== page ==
Throughout Article 3 of the Compact, the Article setting forth the powers and duties of the Commission, there is constant reference to limitations upon the Commission, limitations deriving from the Decree of the United States Supreme Court in New Jersey v. New York IV, 347 U.S. 995, 74 S. Ct. 860, 98 L. Ed. 1127. Though in extraordinary circumstances, such as drought, the Commission may direct increases or decreases in any allocation or diversion or release of water required by the above mentioned decree, it is clear that, except for such an emergency, the Commission may not act, and nothing in the Compact shall be construed in any way so as to impair, diminish, or otherwise adversely affect the rights, powers, privileges, conditions, and obligations contained in that decree. For instance, Article 3, Section 3.3 reads as follows:
3.3 Allocations, Diversions and Releases. The Commission shall have the power from time to time as need appears, in accordance with the doctrine of equitable apportionment, to allocate the waters of the basin to and among the states signatory to this compact and to and among their respective political subdivisions, and to impose conditions, obligations and release requirements related thereto, subject to the following limitations:
(a) The commission, without the unanimous consent of the parties to the United States Supreme Court decree in New Jersey v. New York, 347 U.S. 995, 74 S. Ct. 860, 98 L. Ed. 1127 (1954), shall not impair, diminish or otherwise adversely affect the diversions, compensating releases, rights, conditions, obligations, and provisions for the administration thereof as provided in said decree; . . . .
subject, however, to the emergency provision previously mentioned.
Moreover, in Article 3, Section 3.4, each of the signatory states waived or relinquished for the duration of the Compact, any right, privilege or power a state may have to apply for any modification of the terms of the Decree in New Jersey v. New York IV, which would increase or decrease the releases required, except through a proceeding in the Supreme Court to modify the Decree or in the event of an emergency such as drought.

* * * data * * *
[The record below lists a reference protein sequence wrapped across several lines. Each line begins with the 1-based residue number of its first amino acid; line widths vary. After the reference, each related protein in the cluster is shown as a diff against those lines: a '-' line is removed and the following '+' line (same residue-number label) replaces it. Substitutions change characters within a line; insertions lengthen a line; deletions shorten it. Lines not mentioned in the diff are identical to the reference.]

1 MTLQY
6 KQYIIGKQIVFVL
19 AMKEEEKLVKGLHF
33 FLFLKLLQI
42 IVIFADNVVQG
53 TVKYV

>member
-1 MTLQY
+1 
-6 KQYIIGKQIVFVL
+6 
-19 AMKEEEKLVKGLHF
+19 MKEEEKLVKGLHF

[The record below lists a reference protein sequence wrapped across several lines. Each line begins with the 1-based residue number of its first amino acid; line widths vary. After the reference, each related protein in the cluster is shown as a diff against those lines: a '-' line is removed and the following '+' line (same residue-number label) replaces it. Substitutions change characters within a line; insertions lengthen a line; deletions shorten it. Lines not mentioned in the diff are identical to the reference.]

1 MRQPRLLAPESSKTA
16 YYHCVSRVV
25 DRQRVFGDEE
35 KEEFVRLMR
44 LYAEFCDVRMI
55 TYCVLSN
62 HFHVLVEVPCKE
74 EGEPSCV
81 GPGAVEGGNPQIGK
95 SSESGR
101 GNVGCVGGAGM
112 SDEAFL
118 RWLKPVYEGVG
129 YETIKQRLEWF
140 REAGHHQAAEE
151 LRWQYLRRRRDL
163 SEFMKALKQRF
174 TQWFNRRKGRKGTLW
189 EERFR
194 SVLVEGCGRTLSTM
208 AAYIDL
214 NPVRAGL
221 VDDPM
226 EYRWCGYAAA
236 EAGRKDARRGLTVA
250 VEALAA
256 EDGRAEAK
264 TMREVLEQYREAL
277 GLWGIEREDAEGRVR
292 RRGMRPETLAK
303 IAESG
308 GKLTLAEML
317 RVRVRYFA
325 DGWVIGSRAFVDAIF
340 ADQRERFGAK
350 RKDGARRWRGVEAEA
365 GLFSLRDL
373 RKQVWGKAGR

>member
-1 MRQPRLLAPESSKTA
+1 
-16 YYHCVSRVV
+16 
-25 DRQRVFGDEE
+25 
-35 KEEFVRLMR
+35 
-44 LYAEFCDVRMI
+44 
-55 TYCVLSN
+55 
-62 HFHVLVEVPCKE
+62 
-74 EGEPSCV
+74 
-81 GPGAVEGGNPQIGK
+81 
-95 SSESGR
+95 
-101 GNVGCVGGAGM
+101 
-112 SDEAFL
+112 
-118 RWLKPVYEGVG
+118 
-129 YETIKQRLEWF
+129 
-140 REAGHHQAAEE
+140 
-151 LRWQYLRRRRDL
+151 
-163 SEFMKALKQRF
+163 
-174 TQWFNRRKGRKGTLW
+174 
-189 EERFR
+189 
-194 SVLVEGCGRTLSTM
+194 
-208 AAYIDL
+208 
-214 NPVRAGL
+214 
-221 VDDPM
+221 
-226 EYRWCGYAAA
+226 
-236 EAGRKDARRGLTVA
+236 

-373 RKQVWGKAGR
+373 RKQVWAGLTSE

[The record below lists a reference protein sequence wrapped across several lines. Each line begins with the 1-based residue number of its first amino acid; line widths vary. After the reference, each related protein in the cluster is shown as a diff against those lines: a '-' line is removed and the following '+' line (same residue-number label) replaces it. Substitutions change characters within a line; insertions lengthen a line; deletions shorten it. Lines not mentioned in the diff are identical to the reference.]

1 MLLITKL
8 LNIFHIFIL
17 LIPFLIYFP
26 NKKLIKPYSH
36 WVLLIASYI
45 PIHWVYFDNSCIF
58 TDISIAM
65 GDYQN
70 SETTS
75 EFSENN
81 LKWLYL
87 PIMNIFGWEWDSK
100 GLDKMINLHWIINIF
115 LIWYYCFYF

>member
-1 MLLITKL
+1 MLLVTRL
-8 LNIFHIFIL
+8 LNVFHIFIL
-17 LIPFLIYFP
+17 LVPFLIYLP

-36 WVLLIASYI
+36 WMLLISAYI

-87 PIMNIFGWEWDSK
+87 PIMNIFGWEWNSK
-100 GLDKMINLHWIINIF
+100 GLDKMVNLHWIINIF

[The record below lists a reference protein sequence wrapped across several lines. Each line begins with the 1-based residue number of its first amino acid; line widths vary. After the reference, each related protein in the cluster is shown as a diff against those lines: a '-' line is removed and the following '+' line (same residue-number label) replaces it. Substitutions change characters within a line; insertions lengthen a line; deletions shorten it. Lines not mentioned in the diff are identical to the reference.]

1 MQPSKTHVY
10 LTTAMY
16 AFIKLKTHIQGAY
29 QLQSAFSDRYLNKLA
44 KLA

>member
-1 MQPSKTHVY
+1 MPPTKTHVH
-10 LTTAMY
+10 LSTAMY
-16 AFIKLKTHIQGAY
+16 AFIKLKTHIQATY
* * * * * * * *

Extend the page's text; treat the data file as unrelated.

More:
Despite the terms of the 1954 Decree and the Compact, the district court below found, 450 F. Supp. 846 (1978), that the plaintiffs as riparian owners are entitled to the "full natural flow of the Delaware River," Id. at 864, and that "riparian rights within a state are purely a matter of that state's concern . . . and are not, By that fact alone, destroyed or altered when the Supreme Court applies federal common law To conflicts between the states and apportions the total waters of the stream among the various competing interests." Id. at 866. The district court noted that any Parens patriae suit brought by one state against another state for the single purpose of protecting the property rights of its individual citizens would be barred by the Eleventh Amendment to the U. S. Constitution. From this the court below concluded that the Commonwealth of Pennsylvania could not have the rights of these individual plaintiffs adjudicated in the proceedings before the Supreme Court. Accordingly, the district court rejected the City's argument that under the federal common law doctrine of equitable apportionment, as applied by the Supreme Court in New Jersey v. New York II, supra, the rights of these Pennsylvania plaintiffs were adjudicated with those of the Commonwealth of Pennsylvania barring recovery by them here.
We cannot agree with the district court's conclusions. A careful analysis of the nature of Parens patriae suits between states in original proceedings before the Supreme Court convinces us that, as a party to the proceeding, Pennsylvania represented all of its citizens, United States v. Nevada, 412 U.S. 534, 539, 93 S. Ct. 2763, 37 L. Ed. 2d 132 (1973); Hinderlider v. La Plata Co., 304 U.S. 92, 106, 58 S. Ct. 803, 82 L. Ed. 1202 (1938); Wyoming v. Colorado, 286 U.S. 494, 506-507, 52 S. Ct. 621, 76 L. Ed. 1245 (1932); Kentucky v. Indiana, 206 U.S. 163, 173, 27 S. Ct. 655, 51 L. Ed. 956 (1930); Kansas v. Colorado, 206 U.S. 46, 99, 27 S. Ct. 655, 51 L. Ed. 956 (1907), and that the terms of the decree are thus conclusive upon all Pennsylvania citizens and bind their rights.
The Supreme Court has rejected reasoning similar to that relied upon by the district court.*fn2 In Wyoming v. Colorado, supra, the State of Wyoming brought a suit against the State of Colorado to enforce a decree of the Court rendered in an earlier suit between the same states dealing with their relative rights to divert and use for irrigation the waters of the Laramie River. There the Court stated: